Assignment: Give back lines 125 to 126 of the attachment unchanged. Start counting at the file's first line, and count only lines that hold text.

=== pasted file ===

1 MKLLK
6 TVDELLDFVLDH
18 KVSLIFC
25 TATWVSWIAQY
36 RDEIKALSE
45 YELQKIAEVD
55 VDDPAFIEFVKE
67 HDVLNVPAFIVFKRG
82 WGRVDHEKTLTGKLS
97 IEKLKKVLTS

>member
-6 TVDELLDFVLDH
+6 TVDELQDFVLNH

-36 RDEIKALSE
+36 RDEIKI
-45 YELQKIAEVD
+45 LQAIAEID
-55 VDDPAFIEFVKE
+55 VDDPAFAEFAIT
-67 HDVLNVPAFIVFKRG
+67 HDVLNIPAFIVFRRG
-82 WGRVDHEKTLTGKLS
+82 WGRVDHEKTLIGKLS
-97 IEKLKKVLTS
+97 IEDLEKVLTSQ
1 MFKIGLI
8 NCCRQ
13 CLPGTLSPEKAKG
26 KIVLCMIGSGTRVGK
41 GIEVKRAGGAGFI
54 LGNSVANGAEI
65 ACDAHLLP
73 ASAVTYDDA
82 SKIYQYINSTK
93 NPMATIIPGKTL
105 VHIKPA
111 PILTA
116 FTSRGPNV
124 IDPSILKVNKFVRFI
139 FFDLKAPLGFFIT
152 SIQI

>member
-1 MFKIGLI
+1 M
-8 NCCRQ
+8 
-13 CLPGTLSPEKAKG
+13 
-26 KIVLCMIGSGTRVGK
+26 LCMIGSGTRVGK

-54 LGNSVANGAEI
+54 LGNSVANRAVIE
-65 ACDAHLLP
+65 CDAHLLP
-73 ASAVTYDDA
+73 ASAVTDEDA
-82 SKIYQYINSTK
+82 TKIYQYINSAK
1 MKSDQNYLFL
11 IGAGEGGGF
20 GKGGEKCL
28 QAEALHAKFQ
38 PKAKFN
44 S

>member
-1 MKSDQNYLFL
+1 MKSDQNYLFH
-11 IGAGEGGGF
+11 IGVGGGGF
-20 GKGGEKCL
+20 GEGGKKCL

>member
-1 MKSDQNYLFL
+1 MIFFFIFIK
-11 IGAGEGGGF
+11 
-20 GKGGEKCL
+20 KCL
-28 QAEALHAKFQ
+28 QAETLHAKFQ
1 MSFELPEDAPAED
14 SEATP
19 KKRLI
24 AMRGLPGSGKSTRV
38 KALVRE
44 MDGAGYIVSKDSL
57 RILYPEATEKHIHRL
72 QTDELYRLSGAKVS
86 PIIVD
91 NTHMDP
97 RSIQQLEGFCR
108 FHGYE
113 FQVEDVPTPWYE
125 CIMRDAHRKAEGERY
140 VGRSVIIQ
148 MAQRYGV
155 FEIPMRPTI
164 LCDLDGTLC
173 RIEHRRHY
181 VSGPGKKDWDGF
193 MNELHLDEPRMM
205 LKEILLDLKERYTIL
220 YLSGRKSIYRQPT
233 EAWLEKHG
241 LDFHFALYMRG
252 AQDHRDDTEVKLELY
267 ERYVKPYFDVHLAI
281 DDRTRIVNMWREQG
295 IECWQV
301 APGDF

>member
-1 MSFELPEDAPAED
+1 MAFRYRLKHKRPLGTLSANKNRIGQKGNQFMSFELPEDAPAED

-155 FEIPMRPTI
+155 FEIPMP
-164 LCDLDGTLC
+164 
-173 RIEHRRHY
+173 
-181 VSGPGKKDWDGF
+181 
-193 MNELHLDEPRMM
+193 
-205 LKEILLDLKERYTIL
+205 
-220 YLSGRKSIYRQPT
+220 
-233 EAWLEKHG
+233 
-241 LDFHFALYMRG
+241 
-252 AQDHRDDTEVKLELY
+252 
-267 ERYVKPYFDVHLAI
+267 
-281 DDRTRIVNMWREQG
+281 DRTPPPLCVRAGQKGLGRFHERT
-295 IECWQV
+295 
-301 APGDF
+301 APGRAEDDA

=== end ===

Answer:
+205 
-220 YLSGRKSIYRQPT